7. Unless you like clutch chatter everytime you let the pedal up, and the potential for engine damage, I’d stay away from the aluminum one piece flywheels and stick with a dual mass. Anytime you have the clutch out is an excellent time to upgrade to the latest RMS and do the LN IMS update as well. The latest RMS appears to have ended the earlier problems, and as it costs less than $20, replacing it is a no brainer. While the LN IMS cost a bit more, it is still one of the single most important updates you can do, both from a peace of mind and resale perspective.
  8. There is a four or five wire connector for the factory phone adjacent to the passenger's footwell. Pull of the kick panel and you will see it, it contains a switched hot wire and a ground..........
  9. Looks like the connector for the factory phone................
  10. The triple square on the gearbox is a 10MM. Take a look at Snap-On’s "stubby" set, about $50 and the largest (18 MM) is less than an inch in length:
  11. I think this is what you are referring to: Plus you need the correct adaptor: It is by OTC (#3226) and sells for about $500 (plus the adaptor). The OEM Porsche unit is about $1000 and has to be built to order, so the waiting time is long.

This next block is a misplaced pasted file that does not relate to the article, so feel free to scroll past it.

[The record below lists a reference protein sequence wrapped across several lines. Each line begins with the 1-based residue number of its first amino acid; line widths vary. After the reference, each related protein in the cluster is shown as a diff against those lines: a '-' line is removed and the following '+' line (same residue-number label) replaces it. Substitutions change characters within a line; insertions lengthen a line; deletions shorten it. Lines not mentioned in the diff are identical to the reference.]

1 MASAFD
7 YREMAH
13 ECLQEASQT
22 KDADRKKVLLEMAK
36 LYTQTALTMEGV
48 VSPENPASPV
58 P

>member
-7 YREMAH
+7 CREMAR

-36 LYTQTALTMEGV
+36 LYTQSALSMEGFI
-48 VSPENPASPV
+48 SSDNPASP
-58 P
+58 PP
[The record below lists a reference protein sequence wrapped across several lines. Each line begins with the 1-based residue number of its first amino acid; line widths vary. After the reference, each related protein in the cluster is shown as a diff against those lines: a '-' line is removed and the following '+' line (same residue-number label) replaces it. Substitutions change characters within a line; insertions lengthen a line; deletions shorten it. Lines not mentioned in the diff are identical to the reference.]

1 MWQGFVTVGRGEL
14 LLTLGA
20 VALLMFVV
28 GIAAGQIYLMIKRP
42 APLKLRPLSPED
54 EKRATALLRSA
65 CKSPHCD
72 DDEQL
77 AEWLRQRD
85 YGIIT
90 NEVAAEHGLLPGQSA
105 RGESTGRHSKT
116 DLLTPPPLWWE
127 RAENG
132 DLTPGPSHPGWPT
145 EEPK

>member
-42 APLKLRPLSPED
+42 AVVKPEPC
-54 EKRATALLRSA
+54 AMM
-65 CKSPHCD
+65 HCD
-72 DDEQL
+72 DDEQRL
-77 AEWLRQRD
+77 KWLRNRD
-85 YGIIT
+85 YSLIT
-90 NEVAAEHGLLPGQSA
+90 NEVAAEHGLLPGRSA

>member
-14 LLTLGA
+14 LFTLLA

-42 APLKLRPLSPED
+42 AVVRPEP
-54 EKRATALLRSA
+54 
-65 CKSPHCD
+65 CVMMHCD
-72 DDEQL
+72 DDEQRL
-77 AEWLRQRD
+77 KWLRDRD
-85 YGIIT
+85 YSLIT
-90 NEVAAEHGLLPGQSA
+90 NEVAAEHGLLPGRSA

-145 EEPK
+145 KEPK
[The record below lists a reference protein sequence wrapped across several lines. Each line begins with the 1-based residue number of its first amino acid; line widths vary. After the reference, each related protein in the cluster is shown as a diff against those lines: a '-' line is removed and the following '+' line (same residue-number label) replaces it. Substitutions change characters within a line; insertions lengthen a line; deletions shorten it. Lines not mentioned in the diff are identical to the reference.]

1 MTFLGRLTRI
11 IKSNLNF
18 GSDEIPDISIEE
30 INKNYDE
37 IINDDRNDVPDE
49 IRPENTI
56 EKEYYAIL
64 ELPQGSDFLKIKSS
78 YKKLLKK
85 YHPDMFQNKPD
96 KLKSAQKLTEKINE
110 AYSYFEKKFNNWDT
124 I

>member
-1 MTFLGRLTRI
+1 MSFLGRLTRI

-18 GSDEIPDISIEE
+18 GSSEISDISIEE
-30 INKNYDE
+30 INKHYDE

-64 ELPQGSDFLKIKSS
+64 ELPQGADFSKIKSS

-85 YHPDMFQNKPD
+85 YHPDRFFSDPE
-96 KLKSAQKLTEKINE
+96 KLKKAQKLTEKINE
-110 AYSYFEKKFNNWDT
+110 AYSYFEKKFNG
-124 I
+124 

12. A easier, and neater, approach would be to use the bleeders on the calipers to vent off the fluid while changing out the pads. As you should be flushing the system on a regular basis anyway, doing it after swapping out pads would put your system in an optimum performance condition..................
  13. That picture explains why I could not successfully use my oil extractor to change my oil. Can you change the oil filter without first draining the oil from the pan? I too plan to send my oil to Blackstone, but would be nice not to have to do a complete oil change. Changing the filter does not drain any oil from the sump; the oil filter can simply be removed and replaced, along with the o-ring on the canister. Be sure to top up your oil to make up for what was in the filter. You should also note that the photos looking up into the sump area are after the lower baffle "box" assembly has been removed, so there is even more stuff in the way then what you are seeing here.
  14. Autohause AZ sells the activated carbon filter (Mann) for $16.53.......................